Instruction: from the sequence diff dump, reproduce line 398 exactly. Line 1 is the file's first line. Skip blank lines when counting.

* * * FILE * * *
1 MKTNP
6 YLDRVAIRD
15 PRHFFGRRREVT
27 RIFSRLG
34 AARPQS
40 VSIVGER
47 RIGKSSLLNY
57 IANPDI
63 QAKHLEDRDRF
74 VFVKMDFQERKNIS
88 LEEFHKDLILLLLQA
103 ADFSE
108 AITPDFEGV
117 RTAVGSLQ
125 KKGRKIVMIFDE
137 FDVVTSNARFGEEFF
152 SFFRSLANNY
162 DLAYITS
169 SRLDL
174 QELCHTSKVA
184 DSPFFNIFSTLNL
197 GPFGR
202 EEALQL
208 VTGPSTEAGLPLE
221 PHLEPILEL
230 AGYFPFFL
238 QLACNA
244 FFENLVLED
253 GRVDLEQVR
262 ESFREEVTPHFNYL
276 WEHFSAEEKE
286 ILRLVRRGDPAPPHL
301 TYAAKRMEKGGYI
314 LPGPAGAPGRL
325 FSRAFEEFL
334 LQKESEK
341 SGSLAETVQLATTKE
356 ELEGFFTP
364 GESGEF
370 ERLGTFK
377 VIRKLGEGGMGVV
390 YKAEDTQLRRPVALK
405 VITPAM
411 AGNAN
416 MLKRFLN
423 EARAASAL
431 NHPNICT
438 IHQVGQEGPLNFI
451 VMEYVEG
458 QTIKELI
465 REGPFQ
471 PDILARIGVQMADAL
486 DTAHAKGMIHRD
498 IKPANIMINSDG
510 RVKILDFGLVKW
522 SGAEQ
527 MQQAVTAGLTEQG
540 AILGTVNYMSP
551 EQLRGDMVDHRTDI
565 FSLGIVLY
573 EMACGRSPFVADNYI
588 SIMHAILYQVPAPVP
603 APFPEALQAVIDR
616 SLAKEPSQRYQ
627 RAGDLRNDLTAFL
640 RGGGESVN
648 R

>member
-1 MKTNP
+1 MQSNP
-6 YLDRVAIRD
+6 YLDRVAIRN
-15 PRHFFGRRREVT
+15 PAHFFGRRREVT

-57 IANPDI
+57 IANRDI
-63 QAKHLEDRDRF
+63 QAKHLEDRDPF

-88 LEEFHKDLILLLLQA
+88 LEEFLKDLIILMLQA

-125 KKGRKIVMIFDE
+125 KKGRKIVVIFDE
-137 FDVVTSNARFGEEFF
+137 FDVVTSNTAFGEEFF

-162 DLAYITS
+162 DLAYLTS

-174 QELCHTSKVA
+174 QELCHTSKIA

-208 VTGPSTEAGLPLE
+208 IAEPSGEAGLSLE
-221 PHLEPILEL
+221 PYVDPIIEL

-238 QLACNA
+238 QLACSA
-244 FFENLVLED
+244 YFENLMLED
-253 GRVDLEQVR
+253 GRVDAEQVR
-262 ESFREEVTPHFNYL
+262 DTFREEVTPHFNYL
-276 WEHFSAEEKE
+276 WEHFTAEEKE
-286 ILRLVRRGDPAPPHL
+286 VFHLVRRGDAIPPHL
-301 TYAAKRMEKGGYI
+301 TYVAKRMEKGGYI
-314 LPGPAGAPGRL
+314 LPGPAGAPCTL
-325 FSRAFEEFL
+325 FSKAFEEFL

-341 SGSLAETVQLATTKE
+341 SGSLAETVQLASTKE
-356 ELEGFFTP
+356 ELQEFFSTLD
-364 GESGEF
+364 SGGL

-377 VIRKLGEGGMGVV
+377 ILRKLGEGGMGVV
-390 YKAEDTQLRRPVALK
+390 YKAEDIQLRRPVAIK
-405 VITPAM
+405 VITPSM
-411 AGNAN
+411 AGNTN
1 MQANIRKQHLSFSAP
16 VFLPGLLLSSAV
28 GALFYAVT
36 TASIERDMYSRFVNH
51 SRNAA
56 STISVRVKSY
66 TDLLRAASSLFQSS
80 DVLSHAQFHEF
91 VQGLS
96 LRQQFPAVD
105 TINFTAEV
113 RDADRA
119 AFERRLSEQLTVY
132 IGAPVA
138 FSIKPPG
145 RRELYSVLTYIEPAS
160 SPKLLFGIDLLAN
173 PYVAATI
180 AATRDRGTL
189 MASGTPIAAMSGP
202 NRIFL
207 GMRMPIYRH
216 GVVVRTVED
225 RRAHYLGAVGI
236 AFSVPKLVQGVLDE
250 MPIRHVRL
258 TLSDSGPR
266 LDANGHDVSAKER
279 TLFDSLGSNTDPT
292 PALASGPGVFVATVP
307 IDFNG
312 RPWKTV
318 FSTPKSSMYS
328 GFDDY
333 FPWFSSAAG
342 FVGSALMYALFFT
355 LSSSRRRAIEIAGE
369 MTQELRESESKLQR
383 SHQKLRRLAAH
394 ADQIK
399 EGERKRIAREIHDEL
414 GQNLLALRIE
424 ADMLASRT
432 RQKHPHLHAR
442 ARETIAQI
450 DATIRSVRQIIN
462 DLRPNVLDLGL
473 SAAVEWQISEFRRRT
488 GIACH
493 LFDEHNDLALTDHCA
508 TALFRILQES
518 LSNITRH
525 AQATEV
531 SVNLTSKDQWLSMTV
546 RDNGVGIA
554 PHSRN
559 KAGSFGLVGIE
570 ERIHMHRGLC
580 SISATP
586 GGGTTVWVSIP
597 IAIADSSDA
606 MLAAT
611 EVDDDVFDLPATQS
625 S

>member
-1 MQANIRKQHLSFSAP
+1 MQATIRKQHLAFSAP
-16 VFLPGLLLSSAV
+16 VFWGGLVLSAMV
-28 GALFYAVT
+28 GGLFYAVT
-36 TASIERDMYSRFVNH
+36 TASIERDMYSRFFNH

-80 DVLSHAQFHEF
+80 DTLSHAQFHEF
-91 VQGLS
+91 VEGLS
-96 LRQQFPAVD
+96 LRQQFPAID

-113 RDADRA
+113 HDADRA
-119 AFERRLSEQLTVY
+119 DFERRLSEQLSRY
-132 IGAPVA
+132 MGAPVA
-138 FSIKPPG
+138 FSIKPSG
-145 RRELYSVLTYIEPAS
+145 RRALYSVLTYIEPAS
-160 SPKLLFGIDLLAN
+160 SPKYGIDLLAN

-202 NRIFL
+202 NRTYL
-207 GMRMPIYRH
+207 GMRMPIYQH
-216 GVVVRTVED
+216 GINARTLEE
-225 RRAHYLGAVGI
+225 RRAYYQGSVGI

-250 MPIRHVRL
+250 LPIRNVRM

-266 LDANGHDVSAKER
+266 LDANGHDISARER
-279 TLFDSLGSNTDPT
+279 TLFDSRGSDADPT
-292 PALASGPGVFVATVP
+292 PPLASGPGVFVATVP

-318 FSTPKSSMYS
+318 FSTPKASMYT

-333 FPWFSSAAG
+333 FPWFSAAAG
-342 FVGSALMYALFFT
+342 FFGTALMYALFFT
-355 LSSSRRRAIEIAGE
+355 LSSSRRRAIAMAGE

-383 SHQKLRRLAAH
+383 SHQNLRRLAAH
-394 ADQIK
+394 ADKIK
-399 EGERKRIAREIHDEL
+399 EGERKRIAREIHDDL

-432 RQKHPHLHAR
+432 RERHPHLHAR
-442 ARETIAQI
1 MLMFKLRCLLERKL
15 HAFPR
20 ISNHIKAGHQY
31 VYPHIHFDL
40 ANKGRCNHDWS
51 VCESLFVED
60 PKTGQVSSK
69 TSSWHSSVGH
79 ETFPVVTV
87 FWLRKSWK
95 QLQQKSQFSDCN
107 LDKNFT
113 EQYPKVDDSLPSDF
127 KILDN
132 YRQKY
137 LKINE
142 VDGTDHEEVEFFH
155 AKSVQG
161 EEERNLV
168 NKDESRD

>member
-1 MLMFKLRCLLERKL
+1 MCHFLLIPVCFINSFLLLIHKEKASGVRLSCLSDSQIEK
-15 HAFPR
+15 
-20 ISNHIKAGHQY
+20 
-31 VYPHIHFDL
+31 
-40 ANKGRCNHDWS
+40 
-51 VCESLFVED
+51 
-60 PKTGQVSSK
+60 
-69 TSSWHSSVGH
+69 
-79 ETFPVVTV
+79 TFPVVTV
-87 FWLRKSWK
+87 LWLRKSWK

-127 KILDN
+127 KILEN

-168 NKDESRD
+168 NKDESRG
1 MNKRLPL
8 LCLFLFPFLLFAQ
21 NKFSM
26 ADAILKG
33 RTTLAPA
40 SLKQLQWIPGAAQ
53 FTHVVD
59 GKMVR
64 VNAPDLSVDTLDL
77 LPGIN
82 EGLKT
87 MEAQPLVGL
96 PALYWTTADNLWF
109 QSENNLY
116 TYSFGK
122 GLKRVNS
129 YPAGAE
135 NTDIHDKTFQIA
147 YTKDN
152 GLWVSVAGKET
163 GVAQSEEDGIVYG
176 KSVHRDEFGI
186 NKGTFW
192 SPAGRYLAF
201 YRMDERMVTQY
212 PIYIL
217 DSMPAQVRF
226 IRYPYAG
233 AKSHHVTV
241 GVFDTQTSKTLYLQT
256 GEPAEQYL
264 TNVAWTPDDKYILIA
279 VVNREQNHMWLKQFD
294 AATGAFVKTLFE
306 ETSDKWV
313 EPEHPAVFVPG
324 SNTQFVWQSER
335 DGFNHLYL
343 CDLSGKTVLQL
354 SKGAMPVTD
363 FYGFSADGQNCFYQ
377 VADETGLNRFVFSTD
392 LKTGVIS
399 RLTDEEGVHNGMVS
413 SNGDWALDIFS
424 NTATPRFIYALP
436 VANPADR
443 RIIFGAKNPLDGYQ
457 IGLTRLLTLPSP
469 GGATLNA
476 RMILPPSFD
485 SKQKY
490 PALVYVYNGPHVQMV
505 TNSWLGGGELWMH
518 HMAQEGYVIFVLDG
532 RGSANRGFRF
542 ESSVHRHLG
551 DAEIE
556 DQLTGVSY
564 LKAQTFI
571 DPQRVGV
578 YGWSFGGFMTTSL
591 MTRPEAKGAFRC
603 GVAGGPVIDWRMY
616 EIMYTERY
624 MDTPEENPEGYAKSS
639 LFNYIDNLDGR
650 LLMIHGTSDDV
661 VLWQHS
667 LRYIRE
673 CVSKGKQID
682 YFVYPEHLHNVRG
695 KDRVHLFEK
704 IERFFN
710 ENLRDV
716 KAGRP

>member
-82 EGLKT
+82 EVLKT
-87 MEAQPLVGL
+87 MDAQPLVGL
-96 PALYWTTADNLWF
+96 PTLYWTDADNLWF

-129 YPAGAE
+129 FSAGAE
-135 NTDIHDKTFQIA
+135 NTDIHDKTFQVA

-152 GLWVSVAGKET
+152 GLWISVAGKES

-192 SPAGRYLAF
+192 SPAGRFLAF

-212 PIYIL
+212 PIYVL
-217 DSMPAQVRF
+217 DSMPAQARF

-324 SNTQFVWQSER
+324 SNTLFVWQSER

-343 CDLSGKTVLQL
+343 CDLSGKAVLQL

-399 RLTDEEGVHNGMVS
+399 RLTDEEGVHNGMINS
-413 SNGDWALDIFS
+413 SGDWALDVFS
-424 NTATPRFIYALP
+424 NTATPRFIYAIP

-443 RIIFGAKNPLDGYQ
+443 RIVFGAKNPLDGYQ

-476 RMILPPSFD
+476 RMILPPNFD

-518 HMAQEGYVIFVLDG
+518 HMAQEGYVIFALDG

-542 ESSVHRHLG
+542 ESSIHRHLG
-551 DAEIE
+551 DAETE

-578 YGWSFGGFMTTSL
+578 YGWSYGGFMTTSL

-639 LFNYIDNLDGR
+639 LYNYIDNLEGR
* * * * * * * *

+424 NTATPRFIYAIP